Getting up close to gorillas in Uganda
By Norma Meyer
As insane as it sounds, the Ugandan wildlife ranger again calmly whispers: “If a gorilla charges at you, stand your ground.” Apparently when a 450-pound potentially limb-tearing beast sprints at you in the jungle, it’s usually a “bluff” attack. A primate prank. Run and all bets are off.
We have just hiked through a high-altitude cloud-shrouded rainforest, a rugged 90-minute climb that requires our machete-flourishing guides to bushwhack our final way while we stumble over volcanic rocks, dodge stinging nettle plants and biting fire ants, and scan for irate elephants or buffalo. (If need be, Caleb, our AK 47-toting protector, will harmlessly “scare-shoot” them away.) Hours earlier, trackers began following fresh dung piles and sleeping nests and now they have located our quest: the nine-member family of an endangered species, some of the last mountain gorillas on Earth.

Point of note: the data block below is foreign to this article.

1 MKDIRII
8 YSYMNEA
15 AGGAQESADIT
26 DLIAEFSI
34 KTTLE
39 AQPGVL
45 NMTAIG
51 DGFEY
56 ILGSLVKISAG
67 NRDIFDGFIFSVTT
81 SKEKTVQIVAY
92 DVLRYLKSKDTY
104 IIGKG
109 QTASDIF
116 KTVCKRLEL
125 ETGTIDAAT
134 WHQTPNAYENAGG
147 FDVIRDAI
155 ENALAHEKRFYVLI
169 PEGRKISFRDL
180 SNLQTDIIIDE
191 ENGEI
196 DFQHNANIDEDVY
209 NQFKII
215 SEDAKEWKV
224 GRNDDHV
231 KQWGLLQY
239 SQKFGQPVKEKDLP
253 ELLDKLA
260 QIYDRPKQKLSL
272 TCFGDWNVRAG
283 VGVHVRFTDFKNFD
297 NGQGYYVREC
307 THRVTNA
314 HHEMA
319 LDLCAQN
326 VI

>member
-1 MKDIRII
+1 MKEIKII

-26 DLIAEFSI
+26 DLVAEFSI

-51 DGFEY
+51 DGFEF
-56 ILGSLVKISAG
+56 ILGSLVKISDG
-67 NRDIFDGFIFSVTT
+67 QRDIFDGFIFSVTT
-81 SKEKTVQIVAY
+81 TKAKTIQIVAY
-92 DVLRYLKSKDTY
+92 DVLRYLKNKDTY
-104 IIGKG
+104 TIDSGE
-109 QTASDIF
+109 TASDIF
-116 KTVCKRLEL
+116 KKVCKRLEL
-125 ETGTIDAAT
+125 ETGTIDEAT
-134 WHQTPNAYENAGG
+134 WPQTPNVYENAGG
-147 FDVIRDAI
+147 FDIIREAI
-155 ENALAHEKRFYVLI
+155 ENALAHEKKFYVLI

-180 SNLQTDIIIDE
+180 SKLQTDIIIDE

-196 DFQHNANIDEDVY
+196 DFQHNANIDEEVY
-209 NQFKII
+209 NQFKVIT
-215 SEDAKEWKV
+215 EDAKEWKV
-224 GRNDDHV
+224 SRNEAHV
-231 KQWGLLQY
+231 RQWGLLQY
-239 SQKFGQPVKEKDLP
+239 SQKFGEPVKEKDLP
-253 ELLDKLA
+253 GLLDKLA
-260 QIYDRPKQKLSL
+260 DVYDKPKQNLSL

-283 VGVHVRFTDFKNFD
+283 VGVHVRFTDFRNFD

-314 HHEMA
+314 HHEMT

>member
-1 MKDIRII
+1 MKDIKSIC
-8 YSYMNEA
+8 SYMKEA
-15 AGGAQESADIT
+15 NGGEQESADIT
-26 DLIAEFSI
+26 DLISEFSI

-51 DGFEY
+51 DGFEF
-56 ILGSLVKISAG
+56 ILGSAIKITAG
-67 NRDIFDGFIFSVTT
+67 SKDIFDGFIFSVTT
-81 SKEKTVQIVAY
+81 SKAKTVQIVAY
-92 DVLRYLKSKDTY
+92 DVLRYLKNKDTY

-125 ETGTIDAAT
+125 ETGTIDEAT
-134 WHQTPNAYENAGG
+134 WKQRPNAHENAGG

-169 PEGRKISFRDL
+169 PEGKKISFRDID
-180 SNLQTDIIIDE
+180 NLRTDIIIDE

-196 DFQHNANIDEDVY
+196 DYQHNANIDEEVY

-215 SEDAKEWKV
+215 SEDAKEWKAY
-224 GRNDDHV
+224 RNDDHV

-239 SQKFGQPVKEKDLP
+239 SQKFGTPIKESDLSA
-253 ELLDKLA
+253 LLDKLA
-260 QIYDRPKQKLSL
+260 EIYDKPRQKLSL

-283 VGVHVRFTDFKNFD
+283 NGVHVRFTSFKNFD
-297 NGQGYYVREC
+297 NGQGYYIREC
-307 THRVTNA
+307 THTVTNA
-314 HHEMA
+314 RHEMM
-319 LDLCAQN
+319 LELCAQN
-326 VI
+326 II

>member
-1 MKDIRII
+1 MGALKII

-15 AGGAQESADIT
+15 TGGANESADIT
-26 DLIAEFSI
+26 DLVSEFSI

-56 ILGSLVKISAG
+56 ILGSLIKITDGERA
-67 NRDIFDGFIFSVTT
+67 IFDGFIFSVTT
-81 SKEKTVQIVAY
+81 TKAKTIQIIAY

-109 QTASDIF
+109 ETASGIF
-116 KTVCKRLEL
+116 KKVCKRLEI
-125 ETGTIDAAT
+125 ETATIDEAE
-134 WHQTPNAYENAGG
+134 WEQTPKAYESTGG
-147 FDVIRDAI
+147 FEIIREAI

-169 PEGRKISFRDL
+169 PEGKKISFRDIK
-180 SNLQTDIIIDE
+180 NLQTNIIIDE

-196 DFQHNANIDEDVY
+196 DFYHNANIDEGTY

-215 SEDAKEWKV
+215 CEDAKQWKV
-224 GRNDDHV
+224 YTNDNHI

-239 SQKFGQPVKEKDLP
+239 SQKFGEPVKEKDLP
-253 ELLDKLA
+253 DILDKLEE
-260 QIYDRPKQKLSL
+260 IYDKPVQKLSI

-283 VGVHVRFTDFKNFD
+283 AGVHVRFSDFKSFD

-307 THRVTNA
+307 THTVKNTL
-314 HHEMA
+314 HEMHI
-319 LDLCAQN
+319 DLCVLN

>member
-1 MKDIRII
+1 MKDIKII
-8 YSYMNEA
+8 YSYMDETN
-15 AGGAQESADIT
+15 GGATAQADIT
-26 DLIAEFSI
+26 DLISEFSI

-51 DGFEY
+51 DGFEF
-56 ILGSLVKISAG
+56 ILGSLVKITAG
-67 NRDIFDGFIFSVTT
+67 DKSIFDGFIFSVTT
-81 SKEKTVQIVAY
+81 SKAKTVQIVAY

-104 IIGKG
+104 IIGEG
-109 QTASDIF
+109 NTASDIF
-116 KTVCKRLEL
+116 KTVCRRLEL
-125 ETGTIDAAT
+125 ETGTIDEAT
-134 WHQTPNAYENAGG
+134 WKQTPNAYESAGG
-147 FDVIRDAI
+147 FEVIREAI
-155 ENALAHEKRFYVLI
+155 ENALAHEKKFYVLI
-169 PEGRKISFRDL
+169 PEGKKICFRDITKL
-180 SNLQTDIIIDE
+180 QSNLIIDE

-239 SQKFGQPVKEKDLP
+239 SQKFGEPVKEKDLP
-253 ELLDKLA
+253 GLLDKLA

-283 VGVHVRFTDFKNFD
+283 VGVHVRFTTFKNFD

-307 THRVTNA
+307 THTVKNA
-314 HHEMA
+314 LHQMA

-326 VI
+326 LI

From the very first glimpse, it is a heart-pounding, heart-melting honor. A magnificent 400-pound silverback clambers up a bamboo tree and balances on cracking branches that seem like toothpicks under his girth. Nearby is mischievous “Baby Fred,” now 8 years old and nicknamed for the dedicated field veterinarian who saved his life twice. Baby Fred goofily wrestles with his fuzzy-furred 4-year-old brother Mutagamba, playfully growling, gently cupping each other in the head, tumbling over in a roughhouse game, and sitting cross-legged to beat their chests. My ape anxiety vanishes; the hairy herbivores glance over with a look that says, ho-hum homo sapiens. Although stay tuned — we will have interaction!
Gorillas share 98 percent of our DNA, and in their awe-striking presence, it is like peering into a mirror (especially if I had been chomping 5-foot-long bamboo stalks and needed a shave). We have one allotted hour with this Nyakagezi family, the only gorillas who over years have been habituated to humans in Uganda’s […]